Nurse-administered propofol sedation compared with midazolam and meperidine for EUS: a prospective, randomized trial

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Abstract

Background: The utility of nurse-administered propofol sedation (NAPS) compared with midazolam and meperidine (M/M) for EUS is not known. Objective: To compare recovery times, costs, safety, health personnel, and patient satisfaction of NAPS and M/M for EUS. Design: Prospective, randomized, single-blinded trial. Setting: Tertiary-referral hospital in Indianapolis, Indiana. Patients: Outpatients referred for EUS. Interventions: Sedation with M/M or NAPS. The patient and recovery nurse were blinded; however, the sedating nurse, endoscopist, and recording research nurse were unblinded to the sedatives used. A capnography, in addition to standard monitoring, was used. A questionnaire and visual analog scale assessed patient, endoscopist, and sedating nurse satisfaction. Main Outcome Measurements: Recovery times, costs, safety, health personnel, and patient satisfaction in both groups. Results: Eighty consecutive patients were randomized to NAPS (n = 40) or M/M (n = 40). More patients in the propofol group were current tobacco users; patient demographics, procedures performed, mean procedure length, and the overall frequency of adverse events were otherwise similar. Compared with M/M, NAPS was associated with a faster induction of sedation (2.3 vs 5.7 minutes, respectively; P = .001) and full recovery time (29 vs 49 minutes, respectively; P = .001), higher postprocedure patient satisfaction, and quicker anticipated return to baseline function. At discharge, total costs (recovery plus medications) were similar between the propofol ($406) and M/M groups ($399; P = .79). Limitation: Low-risk patient population. Conclusions: Compared with M/M, NAPS for an EUS offered a faster sedation induction and full recovery time, higher postprocedure patient satisfaction, and a quicker anticipated return to baseline function. Total costs were similar between the groups.

Original languageEnglish
Pages (from-to)499-509
Number of pages11
JournalGastrointestinal Endoscopy
Volume68
Issue number3
DOIs
StatePublished - Sep 2008

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Meperidine
Midazolam
Propofol
Nurses
Patient Satisfaction
Costs and Cost Analysis
Health Personnel
Capnography
Safety
Hypnotics and Sedatives
Visual Analog Scale
Tertiary Care Centers
Tobacco
Outpatients
Demography

ASJC Scopus subject areas

  • Gastroenterology

Cite this

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title = "Nurse-administered propofol sedation compared with midazolam and meperidine for EUS: a prospective, randomized trial",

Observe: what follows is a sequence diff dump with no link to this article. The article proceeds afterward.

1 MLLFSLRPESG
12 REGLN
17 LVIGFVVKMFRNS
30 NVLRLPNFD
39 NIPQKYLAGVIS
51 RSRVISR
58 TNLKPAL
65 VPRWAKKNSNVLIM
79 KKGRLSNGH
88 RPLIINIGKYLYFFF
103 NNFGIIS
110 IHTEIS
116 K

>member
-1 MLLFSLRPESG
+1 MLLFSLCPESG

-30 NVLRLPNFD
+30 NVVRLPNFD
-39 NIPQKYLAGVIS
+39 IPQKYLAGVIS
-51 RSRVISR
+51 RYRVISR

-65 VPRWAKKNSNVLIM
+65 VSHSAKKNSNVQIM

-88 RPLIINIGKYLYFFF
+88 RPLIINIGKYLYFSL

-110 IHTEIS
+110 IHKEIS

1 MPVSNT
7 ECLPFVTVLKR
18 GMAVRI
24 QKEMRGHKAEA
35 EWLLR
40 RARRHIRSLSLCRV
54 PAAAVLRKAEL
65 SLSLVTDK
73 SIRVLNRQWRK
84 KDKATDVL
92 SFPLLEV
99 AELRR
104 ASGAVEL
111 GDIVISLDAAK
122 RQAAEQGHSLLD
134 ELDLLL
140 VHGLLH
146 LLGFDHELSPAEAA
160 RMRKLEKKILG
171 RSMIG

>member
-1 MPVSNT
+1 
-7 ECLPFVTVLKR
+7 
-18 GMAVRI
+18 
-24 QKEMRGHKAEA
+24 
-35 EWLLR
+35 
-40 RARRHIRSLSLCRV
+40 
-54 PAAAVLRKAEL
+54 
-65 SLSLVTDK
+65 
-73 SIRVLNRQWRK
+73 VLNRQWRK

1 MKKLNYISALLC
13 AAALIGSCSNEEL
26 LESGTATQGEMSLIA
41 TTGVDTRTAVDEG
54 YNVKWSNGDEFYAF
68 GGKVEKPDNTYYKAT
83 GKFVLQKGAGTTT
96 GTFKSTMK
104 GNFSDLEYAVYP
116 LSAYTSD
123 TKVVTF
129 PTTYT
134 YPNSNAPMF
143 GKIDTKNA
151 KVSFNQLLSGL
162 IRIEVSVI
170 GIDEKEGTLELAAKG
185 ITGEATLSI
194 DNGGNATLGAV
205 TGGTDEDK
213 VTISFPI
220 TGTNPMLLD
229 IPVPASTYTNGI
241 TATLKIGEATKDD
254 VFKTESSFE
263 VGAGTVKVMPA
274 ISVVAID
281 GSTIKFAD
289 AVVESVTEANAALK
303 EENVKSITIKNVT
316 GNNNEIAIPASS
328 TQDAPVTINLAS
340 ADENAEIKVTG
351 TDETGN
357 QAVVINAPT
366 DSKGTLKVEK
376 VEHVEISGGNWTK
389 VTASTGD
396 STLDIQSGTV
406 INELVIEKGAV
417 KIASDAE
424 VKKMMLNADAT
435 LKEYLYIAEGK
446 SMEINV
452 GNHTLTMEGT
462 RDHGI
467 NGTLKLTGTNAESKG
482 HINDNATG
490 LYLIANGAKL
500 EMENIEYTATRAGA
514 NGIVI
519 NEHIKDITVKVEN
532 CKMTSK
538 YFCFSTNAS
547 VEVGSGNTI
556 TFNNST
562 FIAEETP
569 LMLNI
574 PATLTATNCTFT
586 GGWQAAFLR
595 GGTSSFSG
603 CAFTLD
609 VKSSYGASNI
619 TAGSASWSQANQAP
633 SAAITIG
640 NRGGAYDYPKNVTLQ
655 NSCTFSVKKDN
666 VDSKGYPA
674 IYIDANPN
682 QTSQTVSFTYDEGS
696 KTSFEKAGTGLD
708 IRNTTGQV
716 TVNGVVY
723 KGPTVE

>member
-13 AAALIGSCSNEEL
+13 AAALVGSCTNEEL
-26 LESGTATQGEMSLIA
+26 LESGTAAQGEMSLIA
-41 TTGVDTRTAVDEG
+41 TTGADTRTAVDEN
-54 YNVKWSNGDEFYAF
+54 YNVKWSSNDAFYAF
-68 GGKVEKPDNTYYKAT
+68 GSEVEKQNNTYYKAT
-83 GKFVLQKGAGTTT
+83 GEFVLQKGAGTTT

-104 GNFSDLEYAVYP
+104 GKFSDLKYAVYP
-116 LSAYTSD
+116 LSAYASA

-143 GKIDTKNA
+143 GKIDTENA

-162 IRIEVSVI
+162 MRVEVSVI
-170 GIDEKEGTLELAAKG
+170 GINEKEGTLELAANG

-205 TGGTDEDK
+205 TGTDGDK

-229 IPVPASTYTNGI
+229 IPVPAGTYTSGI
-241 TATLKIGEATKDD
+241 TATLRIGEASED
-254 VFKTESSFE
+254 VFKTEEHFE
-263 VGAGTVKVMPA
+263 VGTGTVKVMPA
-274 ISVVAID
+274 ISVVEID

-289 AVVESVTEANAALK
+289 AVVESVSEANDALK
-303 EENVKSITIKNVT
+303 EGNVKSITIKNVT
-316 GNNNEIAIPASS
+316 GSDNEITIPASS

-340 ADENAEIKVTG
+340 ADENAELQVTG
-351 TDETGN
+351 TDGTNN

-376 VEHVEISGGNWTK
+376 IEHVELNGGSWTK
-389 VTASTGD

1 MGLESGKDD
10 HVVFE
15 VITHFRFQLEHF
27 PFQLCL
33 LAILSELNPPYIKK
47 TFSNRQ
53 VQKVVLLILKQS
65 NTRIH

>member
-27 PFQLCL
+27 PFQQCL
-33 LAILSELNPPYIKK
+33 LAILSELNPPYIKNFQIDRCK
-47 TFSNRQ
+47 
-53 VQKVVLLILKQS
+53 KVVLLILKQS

abstract = "Background: The utility of nurse-administered propofol sedation (NAPS) compared with midazolam and meperidine (M/M) for EUS is not known. Objective: To compare recovery times, costs, safety, health personnel, and patient satisfaction of NAPS and M/M for EUS. Design: Prospective, randomized, single-blinded trial. Setting: Tertiary-referral hospital in Indianapolis, Indiana. Patients: Outpatients referred for EUS. Interventions: Sedation with M/M or NAPS. The patient and recovery nurse were blinded; however, the sedating nurse, endoscopist, and recording research nurse were unblinded to the sedatives used. A capnography, in addition to standard monitoring, was used. A questionnaire and visual analog scale assessed patient, endoscopist, and sedating nurse satisfaction. Main Outcome Measurements: Recovery times, costs, safety, health personnel, and patient satisfaction in both groups. Results: Eighty consecutive patients were randomized to NAPS (n = 40) or M/M (n = 40). More patients in the propofol group were current tobacco users; patient demographics, procedures performed, mean procedure length, and the overall frequency of adverse events were otherwise similar. Compared with M/M, NAPS was associated with a faster induction of sedation (2.3 vs 5.7 minutes, respectively; P = .001) and full recovery time (29 vs 49 minutes, respectively; P = .001), higher postprocedure patient satisfaction, and quicker anticipated return to baseline function. At discharge, total costs (recovery plus medications) were similar between the propofol ($406) and M/M groups ($399; P = .79). Limitation: Low-risk patient population. Conclusions: Compared with M/M, NAPS for an EUS offered a faster sedation induction and full recovery time, higher postprocedure patient satisfaction, and a quicker anticipated return to baseline function. Total costs were similar between the groups.",